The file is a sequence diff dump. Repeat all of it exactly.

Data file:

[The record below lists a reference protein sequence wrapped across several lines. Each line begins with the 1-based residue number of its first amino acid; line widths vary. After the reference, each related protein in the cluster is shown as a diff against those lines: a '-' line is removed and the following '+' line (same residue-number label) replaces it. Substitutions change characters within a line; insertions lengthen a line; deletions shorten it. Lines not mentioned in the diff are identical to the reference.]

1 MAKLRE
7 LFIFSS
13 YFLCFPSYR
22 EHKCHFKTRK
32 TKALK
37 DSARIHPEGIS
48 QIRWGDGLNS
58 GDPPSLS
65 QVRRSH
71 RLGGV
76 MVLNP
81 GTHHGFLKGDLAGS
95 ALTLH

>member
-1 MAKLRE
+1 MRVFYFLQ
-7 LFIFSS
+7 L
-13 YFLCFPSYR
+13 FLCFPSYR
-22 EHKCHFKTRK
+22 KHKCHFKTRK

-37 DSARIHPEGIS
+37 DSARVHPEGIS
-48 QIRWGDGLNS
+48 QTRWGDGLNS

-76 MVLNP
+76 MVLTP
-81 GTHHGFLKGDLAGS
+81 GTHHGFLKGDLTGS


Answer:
[The record below lists a reference protein sequence wrapped across several lines. Each line begins with the 1-based residue number of its first amino acid; line widths vary. After the reference, each related protein in the cluster is shown as a diff against those lines: a '-' line is removed and the following '+' line (same residue-number label) replaces it. Substitutions change characters within a line; insertions lengthen a line; deletions shorten it. Lines not mentioned in the diff are identical to the reference.]

1 MAKLRE
7 LFIFSS
13 YFLCFPSYR
22 EHKCHFKTRK
32 TKALK
37 DSARIHPEGIS
48 QIRWGDGLNS
58 GDPPSLS
65 QVRRSH
71 RLGGV
76 MVLNP
81 GTHHGFLKGDLAGS
95 ALTLH

>member
-1 MAKLRE
+1 MRVFYFLQ
-7 LFIFSS
+7 L
-13 YFLCFPSYR
+13 FLCFPSYR
-22 EHKCHFKTRK
+22 KHKCHFKTRK

-37 DSARIHPEGIS
+37 DSARVHPEGIS
-48 QIRWGDGLNS
+48 QTRWGDGLNS

-76 MVLNP
+76 MVLTP
-81 GTHHGFLKGDLAGS
+81 GTHHGFLKGDLTGS